Graduate Study Challenges and Strategies for Success Essay
IntroductionNursing education is becoming more demanding each day. At the time, nursing students are confronted with a variety of issues that will make their student years full of all kinds of challenges. Future nurses have to consider both theoretical and practical aspects of their careers, attend to a number of subjects, and enhance their skills in the practical activity, complementing it with theoretical background. This paper will identify the major challenges in the nursing education especially those faced by graduate nursing students and outline strategies that can be used to cope with these challenges.
Changing EnvironmentToday’s nurses have to function in a rapidly changing environment in which they continuously adapt to the new standards, policies, and procedures. Now, many believe that “nurses need to claim the power to raise educational standards for the profession” (Nelson, 2002). The changing environment experiences rapid transformations in the role of the nurse as this professional position acquires more responsibility, getting ready to deal with a large variety of issues. If requirements for baccalaureate and associate studies are heightened, the graduate study programs can experience the same, in which case nurses with a Master’s degree will be prevented from having a large advantage over their professional colleagues. In this case, they will have to compete with professionals who have a higher-level background than before. An increase in the number of nurses with a Bachelor’s degree will further raise the standards of the profession.This challenge means that nursing students have to keep up with the demands of the profession. In part, this can be accomplished via a broad acquaintance with a range of subjects in their field that students can enhance by reading a broad range of periodicals.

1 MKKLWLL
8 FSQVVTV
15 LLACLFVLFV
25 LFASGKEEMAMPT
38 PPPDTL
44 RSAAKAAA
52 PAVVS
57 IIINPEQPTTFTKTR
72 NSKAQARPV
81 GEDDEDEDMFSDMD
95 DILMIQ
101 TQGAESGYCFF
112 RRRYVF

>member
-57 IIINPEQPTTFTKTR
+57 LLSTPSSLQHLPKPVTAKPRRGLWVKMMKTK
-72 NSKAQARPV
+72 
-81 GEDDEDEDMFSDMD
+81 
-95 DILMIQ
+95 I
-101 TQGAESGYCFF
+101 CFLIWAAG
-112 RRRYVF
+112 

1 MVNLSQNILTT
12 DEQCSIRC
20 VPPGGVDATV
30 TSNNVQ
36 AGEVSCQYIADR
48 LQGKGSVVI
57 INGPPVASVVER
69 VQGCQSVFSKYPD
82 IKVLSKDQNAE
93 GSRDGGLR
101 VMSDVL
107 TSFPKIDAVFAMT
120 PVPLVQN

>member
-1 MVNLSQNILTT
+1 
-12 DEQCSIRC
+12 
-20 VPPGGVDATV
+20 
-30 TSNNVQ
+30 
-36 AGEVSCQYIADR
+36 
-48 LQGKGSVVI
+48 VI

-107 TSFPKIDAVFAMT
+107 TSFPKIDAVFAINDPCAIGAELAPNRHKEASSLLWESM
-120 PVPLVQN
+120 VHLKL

American Journal of Nursing, Journal of Nursing Education, Online Journal of Issues in Nursing are all good sources of information that will allow students maintain a high level of qualification in the rapidly changing environment. Students should also join professional alliances that will permit them to explore new opportunities in their profession. Learning beyond the curriculum should become the norm that will inspire students to improve their qualifications and raise their personal qualification requirements.SpecializationSince graduate study deals with advanced concepts and is in most cases the last barrier to the career of a nurse, it is important to realize that it is a good time to choose an area to specialize in. Many nursing students in graduate programs will select specific areas in which they want to continue their careers.
Andreoli (1987) argues that specialization is an important attribute of graduate study, signifying its advanced level. At the same time, students should not lose the “big picture” of medical issues as a meaningful career in a medical field is unthinkable without a comprehensive understanding of all aspects of the human organism. Striking a balance between specialization and broad scope of knowledge is important to working out an effective approach to studies.